(Topic ID: 290458)

Bally AS-2518-22 Voltage regulator problem with high voltage

By Inkochnito

8 months ago

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  • 78 posts
  • 14 Pinsiders participating
  • Latest reply 7 months ago by Inkochnito
  • Topic is favorited by 4 Pinsiders


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    #2 8 months ago

    I would just rebuild any high voltage power section as a rule of thumb... years ago I used to just replace the faulty part, only to find that something else would fail within a few weeks. Did you check the voltage at the base of Q22? Should be around 193VDC. The zener is a part of the reference circuit. If you want to know the theory of operation, Google series pass transistor regulator.

    #4 8 months ago

    These circuits can be designed and drawn in hundreds of ways but the concepts are the same. Q21 is the series pass transistor. Q22 forms a Darlington Pair with Q21 to increase current handling. Q23 is the error amplifier. If the error signal changes the transistor amplifies this signal and feeds it back to the base of the series pass transistor to adjust its effective resistance.

    If you are only getting about 100 VDC out at TP2, the top of divider network formed by R54/RT1/R56, something is certainly amiss. It might be a component or components, but if not you may also have to check ALL the interconnections between them. That's why I suggest starting with checking all the noted voltage points, but all those should also be present at all the components connected to them (i.e., you should have around 193 VDC at the base of Q22, one side of C27, one side of R51, the collector of Q23, and one side of C28)

    1 week later
    #29 8 months ago

    You should desolder one end of resistors in complex circuits to get accurate measurements.

    1 week later
    #47 7 months ago

    So you bought 40 transistors to fix one game? Geez, why not leave some for other folks trying to fix their games?

    #54 7 months ago
    Quoted from Inkochnito:

    Nope, I fix boards for a lot of other people.
    This will allow me to fix 20 boards.
    They'll be gone in a year or so, maybe two.

    I kind of figured that might be the case. Though I do suppose some might hoard parts, as long as you're making use of them it's good.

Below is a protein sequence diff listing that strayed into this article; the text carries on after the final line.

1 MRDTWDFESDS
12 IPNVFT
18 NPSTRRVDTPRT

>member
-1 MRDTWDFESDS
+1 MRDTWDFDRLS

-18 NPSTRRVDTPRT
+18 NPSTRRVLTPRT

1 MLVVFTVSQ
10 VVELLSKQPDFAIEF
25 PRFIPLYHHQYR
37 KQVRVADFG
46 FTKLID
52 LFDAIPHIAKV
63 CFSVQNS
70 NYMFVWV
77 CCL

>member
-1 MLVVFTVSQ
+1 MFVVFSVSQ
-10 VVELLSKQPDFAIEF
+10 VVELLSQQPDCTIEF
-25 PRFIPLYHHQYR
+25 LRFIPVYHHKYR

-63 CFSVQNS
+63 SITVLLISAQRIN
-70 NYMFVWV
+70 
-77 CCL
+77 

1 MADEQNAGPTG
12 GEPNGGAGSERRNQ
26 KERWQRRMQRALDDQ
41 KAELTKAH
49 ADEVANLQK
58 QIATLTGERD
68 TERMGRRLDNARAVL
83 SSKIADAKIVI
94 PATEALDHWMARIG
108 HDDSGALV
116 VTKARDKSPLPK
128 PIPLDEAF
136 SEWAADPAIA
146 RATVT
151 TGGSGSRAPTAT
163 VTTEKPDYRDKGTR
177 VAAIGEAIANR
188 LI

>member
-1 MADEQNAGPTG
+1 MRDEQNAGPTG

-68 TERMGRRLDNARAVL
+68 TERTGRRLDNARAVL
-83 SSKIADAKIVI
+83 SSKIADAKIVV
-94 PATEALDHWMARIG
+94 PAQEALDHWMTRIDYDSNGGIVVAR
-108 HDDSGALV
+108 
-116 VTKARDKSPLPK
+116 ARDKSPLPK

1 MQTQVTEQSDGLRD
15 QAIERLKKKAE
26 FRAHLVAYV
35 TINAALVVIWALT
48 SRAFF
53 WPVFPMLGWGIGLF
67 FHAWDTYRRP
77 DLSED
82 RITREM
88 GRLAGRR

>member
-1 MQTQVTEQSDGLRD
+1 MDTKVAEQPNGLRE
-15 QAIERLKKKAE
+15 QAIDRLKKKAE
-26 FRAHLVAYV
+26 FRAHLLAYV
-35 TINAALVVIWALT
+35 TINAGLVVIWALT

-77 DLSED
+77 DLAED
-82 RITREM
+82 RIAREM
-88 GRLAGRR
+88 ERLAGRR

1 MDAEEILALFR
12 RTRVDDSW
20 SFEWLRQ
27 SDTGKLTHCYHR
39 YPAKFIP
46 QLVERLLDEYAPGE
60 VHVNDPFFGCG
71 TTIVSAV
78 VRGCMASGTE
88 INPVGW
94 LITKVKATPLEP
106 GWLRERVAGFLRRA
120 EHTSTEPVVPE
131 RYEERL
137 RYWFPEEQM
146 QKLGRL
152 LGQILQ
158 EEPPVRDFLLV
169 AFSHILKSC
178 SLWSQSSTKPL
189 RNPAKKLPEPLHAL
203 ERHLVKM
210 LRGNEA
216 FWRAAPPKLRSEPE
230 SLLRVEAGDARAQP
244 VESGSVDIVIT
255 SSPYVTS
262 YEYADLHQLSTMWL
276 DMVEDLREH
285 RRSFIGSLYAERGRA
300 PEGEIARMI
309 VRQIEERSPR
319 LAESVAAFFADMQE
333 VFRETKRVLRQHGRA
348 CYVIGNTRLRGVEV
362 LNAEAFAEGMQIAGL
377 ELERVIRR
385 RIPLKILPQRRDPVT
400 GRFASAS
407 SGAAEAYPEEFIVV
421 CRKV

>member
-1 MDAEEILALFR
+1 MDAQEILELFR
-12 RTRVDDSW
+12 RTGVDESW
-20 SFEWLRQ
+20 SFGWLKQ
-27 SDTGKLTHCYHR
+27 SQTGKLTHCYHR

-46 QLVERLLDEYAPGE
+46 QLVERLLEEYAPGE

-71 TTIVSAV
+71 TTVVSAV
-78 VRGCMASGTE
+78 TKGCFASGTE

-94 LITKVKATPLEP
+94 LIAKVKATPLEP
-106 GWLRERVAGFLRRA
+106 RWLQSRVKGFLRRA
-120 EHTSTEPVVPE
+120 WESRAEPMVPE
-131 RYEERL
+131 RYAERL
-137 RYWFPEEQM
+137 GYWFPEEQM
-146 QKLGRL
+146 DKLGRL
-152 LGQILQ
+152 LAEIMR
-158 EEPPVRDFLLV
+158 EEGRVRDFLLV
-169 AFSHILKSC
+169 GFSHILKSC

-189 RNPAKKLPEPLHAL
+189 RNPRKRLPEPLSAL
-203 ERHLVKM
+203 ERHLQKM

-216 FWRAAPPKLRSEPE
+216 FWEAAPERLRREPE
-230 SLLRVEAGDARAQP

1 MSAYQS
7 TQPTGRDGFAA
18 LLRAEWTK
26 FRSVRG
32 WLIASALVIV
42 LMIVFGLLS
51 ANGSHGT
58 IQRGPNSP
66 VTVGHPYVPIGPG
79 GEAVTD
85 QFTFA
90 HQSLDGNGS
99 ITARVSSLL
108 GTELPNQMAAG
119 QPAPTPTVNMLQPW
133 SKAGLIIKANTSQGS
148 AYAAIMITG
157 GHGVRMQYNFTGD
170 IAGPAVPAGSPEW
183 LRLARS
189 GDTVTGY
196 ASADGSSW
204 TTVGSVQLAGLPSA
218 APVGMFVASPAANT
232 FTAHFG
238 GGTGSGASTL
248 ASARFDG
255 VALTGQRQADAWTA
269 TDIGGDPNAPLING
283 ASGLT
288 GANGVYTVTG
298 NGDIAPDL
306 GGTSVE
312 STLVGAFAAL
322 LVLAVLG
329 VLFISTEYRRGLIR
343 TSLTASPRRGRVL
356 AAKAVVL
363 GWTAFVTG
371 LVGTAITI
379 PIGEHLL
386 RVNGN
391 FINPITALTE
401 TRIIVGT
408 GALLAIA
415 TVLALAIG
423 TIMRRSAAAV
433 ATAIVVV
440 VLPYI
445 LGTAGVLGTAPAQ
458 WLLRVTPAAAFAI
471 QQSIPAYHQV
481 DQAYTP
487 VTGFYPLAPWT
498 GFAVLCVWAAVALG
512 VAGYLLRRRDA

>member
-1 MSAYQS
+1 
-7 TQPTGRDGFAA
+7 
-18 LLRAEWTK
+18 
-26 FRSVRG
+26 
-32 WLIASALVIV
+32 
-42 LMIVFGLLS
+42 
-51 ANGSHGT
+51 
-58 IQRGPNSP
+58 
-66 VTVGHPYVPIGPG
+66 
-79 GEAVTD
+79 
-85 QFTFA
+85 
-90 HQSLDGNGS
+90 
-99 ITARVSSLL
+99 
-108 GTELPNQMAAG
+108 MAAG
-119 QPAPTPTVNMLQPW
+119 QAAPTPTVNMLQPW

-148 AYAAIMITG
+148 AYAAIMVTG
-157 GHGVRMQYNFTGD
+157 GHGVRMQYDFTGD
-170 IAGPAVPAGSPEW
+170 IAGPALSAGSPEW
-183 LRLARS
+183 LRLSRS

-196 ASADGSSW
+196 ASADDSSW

#57 7 months ago

    That's why the aftermarket supplies are a no brainer. Highly efficient linear designs that generate less heat, short circuit protection, 5 amp 5V rails, LED indicators, mosfet drivers for faster coil response and more. It's one thing to save an expensive MPU board with a few dollars in parts, but replacing a power supply or solenoid driver board with an aftermarket board for years of reliable operation often makes more sense.

    #59 7 months ago
    Quoted from pins4u:

    I think you mean:
    "Highly efficient SWITCHING designs"
    Linear is what the originals are......

    No. Linear, as stated below. Anyways, really not a debate, but an option. The prices are so affordable on a lot of the aftermarket stuff, if you want to save time and get one up and running quick and reliable.

    Screenshot_20210415-201326 (resized).png
    #61 7 months ago

    Well, really they could have simply said "modern" designed power supply and that would suffice. The choke input will give much better voltage regulation over a varying load vs. capacitive input. My personal preference is if a supply needs a minor repair such as a filter cap I just make the minor repair and test it, but if it needs a lot of work, just replace it with a new supply and and move on. That's the first thing I overhaul when restoring a game - start with clean, reliable power. It's the heart of the game.

    #64 7 months ago

    G-P-E In your professional opinion is a new supply, even with this design flaw, still a better option than significant repairs to a 20 or 30 year old supply? Another thing to keep in mind is not all aftermarket supplies are the same, with all the different games and aftermarket companies out there. I've only had a few Xpin and Rottendog supplies and they worked very well.

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